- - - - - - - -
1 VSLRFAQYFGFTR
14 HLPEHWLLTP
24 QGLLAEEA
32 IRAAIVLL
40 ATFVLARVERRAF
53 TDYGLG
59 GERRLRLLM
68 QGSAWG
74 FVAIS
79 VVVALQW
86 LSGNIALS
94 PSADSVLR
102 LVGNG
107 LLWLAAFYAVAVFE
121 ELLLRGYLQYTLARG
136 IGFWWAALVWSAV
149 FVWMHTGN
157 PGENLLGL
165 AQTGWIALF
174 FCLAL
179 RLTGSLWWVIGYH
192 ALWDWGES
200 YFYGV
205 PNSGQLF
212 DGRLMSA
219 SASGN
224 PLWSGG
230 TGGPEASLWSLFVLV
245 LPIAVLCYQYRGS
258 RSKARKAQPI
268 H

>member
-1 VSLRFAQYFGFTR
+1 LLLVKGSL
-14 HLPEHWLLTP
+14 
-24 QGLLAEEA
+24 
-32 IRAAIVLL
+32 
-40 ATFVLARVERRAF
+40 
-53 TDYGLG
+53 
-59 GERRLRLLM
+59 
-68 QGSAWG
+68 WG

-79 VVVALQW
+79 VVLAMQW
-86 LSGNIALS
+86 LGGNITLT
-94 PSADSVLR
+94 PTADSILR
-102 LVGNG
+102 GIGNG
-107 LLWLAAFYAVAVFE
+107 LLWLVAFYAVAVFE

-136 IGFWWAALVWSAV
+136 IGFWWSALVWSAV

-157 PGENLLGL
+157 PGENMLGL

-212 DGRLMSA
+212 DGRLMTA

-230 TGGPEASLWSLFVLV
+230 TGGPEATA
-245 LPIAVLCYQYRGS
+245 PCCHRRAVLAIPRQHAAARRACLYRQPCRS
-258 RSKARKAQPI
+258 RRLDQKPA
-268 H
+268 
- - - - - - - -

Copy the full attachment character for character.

1 VSLRFAQYFGFTR
14 HLPEHWLLTP
24 QGLLAEEA
32 IRAAIVLL
40 ATFVLARVERRAF
53 TDYGLG
59 GERRLRLLM
68 QGSAWG
74 FVAIS
79 VVVALQW
86 LSGNIALS
94 PSADSVLR
102 LVGNG
107 LLWLAAFYAVAVFE
121 ELLLRGYLQYTLARG
136 IGFWWAALVWSAV
149 FVWMHTGN
157 PGENLLGL
165 AQTGWIALF
174 FCLAL
179 RLTGSLWWVIGYH
192 ALWDWGES
200 YFYGV
205 PNSGQLF
212 DGRLMSA
219 SASGN
224 PLWSGG
230 TGGPEASLWSLFVLV
245 LPIAVLCYQYRGS
258 RSKARKAQPI
268 H

>member
-1 VSLRFAQYFGFTR
+1 LLLVKGSL
-14 HLPEHWLLTP
+14 
-24 QGLLAEEA
+24 
-32 IRAAIVLL
+32 
-40 ATFVLARVERRAF
+40 
-53 TDYGLG
+53 
-59 GERRLRLLM
+59 
-68 QGSAWG
+68 WG

-79 VVVALQW
+79 VVLAMQW
-86 LSGNIALS
+86 LGGNITLT
-94 PSADSVLR
+94 PTADSILR
-102 LVGNG
+102 GIGNG
-107 LLWLAAFYAVAVFE
+107 LLWLVAFYAVAVFE

-136 IGFWWAALVWSAV
+136 IGFWWSALVWSAV

-157 PGENLLGL
+157 PGENMLGL

-212 DGRLMSA
+212 DGRLMTA

-230 TGGPEASLWSLFVLV
+230 TGGPEATA
-245 LPIAVLCYQYRGS
+245 PCCHRRAVLAIPRQHAAARRACLYRQPCRS
-258 RSKARKAQPI
+258 RRLDQKPA
-268 H
+268 